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1937 - 1942 Cruiser - Part 4
The Second
HMS Manchester Association
Bryce Clinkard

We would be extremely surprised if any of our shipmates had ever met Bryce Clinkard.  He was a naval officer in the Second World War, and if he had one claim to fame it was that he was officer of the watch when HMS Manchester was torpedoed at 36.50N, 11.10E, off the coast of Tunisia, on 13th August 1942.  The Pusser was a large part of his life, and the men who served beside him and those that followed he held in high regard.

On March 14th 2007, in Sudbury, Suffolk, he died at the age of 86, and his final wish was to be re-united with his old shipmates from the Manchester.  Fortunately, Bryce Clinkard had a daughter, now Mrs Susie Dixon, who it transpires, is a very determined lady indeed.

Scouring the internet for ways to carry out this wish, Susie came upon our website, and quickly cracked out an e-mail to Stevie requesting assistance.  Stevie put Susie in touch with Maurice Broad, the Secretary of the "Big Manch" Association and we followed this up with our own enquiries with still serving shipmates.  In the end Pusser UK offered to "chuck him off in Plymouth Harbour" Susie's own words, and was an offer she declined.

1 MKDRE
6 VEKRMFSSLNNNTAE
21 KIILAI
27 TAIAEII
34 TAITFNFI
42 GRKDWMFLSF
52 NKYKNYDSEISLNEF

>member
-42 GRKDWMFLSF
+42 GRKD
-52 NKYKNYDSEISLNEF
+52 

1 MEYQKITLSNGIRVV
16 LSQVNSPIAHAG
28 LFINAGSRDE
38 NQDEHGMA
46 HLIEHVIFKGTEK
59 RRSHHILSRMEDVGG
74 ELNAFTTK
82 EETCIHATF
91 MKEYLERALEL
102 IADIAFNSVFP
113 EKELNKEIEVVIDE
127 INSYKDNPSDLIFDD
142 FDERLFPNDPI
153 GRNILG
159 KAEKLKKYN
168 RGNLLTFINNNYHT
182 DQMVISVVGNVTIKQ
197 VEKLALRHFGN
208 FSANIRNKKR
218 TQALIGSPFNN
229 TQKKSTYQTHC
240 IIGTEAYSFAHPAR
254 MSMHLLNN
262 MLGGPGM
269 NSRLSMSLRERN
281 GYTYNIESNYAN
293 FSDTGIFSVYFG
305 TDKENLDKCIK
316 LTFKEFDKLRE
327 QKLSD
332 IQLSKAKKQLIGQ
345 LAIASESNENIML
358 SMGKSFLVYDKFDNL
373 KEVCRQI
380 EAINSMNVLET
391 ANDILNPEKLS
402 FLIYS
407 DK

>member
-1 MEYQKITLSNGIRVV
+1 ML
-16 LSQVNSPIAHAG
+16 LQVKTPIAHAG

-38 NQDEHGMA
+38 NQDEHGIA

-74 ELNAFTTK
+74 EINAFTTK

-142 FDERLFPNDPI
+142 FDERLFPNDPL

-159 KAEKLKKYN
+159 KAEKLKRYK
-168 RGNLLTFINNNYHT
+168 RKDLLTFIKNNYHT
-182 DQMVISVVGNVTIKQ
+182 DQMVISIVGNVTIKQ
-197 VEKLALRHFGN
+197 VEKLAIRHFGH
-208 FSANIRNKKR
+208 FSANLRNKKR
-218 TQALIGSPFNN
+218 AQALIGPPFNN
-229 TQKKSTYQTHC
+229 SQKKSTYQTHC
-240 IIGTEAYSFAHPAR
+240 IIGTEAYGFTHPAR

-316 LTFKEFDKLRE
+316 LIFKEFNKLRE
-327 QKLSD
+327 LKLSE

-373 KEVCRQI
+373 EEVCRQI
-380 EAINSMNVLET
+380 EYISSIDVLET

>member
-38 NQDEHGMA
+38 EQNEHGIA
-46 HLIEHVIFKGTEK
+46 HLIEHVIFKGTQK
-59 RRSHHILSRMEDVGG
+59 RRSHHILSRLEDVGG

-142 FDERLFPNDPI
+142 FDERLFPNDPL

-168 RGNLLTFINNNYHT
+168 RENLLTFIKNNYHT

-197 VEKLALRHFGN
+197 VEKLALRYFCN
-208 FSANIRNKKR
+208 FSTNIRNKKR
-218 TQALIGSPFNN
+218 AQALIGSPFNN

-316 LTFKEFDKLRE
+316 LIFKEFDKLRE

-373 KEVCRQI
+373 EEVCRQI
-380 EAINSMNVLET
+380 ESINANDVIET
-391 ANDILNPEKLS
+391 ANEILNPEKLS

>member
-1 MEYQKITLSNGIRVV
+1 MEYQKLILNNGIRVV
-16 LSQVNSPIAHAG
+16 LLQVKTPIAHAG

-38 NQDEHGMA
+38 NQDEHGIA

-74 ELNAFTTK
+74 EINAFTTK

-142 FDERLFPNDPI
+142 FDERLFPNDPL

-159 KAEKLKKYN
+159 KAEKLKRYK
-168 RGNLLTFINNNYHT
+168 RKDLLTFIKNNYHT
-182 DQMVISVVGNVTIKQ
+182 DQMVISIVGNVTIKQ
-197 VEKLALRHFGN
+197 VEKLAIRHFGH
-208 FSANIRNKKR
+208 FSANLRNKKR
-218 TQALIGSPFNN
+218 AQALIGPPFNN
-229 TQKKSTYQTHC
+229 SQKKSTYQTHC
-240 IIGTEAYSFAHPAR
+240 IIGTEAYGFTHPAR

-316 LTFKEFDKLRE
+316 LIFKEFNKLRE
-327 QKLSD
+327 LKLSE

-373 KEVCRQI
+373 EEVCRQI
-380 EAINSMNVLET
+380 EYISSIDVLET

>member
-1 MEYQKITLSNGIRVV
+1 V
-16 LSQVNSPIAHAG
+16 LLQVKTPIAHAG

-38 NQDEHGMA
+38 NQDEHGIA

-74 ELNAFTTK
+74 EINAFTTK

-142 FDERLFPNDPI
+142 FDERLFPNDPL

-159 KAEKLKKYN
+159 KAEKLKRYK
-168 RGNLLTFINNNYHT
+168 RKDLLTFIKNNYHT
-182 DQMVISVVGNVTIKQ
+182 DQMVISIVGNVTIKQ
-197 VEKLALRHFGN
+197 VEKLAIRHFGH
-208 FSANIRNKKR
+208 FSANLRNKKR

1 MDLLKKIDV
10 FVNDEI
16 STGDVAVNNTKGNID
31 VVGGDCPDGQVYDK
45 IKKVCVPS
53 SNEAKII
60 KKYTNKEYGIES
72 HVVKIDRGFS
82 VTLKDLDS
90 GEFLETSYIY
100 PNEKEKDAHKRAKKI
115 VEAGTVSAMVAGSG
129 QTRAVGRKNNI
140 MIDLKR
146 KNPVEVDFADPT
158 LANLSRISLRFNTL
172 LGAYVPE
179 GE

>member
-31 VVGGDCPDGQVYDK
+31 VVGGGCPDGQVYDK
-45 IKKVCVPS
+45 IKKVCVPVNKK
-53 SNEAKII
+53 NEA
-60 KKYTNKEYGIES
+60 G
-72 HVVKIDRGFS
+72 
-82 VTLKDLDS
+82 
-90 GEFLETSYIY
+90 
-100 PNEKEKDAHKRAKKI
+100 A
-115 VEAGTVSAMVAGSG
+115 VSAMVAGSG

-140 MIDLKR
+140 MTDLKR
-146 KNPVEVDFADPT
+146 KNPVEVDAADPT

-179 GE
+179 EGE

Undeterred, she eventually found a diver who would be prepared to carry out her father's wish.  As she said in another e-mail / progress report, "I must confess to a wry smile when I think of him sitting at the dinner table after Sunday lunch and relating how he swam four miles to the coast to safe, dry land (albeit a POW camp)…what do you think he'd say if he knew his daughter, born 10 years after the event would get him cremated and have him put right back there again?!".

The ashes of Susie's father are now back with his ship.

We didn't think we had done any more than anyone else would have done who had the contacts and information we have.  But Susie did.  The first post after our Re-union contained a very nice letter and a generous cheque in memory of her father.  We just thought it was a story we should tell…



As many of our long term members will be aware, we enjoy a very good relationship with the Cruiser boys of the original HMS Manchester, and help them out whenever we can.  They do not have the communication facilities we do - remember, their youngest member is in his mid-eighties - and we frequently field queries on their behalf having consulted with their own Secretary, Maurice Broad.